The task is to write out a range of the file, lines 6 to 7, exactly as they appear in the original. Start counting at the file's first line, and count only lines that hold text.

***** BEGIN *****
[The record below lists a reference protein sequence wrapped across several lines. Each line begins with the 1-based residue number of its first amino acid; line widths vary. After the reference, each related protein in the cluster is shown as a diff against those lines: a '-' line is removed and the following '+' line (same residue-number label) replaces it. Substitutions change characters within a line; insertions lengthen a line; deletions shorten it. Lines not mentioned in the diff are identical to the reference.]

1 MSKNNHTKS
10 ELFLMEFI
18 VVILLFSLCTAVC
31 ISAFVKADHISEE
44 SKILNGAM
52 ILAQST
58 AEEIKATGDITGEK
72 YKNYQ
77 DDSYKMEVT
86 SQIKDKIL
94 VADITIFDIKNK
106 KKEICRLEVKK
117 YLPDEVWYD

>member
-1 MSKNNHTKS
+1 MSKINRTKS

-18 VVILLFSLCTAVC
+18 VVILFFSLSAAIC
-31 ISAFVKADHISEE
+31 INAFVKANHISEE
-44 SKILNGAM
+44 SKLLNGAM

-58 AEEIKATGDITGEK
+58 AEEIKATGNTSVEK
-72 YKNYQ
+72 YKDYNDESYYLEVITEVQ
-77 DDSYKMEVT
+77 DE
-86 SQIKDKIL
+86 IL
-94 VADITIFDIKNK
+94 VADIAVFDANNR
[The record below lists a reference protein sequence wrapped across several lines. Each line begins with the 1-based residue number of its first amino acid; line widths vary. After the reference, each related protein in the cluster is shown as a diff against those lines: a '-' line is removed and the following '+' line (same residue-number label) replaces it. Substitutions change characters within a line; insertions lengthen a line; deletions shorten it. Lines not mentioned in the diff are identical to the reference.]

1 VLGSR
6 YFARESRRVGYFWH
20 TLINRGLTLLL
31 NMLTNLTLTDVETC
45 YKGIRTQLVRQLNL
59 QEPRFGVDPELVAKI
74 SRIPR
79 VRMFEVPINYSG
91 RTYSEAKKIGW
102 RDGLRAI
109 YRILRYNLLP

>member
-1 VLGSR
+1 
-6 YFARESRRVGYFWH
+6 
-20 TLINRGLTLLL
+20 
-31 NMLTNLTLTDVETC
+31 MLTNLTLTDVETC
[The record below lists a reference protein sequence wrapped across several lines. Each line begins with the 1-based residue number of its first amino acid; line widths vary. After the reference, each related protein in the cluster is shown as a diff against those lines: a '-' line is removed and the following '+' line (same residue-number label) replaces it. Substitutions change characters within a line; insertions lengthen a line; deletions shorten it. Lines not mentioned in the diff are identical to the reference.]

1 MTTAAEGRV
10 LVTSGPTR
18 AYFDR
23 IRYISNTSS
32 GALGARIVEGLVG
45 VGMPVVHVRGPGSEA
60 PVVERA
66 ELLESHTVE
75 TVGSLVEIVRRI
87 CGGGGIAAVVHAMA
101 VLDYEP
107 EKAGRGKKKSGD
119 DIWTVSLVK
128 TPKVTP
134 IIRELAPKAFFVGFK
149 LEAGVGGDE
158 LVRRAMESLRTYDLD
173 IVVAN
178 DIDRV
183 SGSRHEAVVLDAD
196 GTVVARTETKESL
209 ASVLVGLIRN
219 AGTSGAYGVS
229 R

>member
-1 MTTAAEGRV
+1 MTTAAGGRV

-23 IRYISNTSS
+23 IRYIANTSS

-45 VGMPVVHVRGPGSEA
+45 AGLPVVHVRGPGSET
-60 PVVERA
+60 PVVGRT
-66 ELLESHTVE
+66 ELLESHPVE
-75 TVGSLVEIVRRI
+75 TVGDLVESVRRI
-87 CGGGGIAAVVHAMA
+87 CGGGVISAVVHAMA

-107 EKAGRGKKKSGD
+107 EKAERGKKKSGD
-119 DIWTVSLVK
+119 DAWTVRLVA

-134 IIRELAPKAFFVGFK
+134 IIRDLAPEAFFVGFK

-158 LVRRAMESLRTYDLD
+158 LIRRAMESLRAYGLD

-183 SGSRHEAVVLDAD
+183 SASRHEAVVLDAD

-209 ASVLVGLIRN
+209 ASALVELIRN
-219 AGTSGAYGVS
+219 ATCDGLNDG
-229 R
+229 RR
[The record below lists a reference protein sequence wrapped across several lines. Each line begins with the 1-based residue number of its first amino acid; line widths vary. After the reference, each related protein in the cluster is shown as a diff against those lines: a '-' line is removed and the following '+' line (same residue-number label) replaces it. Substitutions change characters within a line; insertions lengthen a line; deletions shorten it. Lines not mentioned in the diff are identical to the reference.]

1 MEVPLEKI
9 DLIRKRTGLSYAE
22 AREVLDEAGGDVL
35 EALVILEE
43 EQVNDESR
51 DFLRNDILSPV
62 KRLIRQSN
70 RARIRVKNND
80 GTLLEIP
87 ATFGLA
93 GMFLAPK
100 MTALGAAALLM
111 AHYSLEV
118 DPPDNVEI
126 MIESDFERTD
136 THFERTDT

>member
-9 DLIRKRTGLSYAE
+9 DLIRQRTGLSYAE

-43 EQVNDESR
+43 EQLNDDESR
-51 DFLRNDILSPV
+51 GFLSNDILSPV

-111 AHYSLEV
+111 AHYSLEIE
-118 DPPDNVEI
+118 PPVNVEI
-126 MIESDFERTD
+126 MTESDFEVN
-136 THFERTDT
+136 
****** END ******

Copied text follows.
44 SKILNGAM
52 ILAQST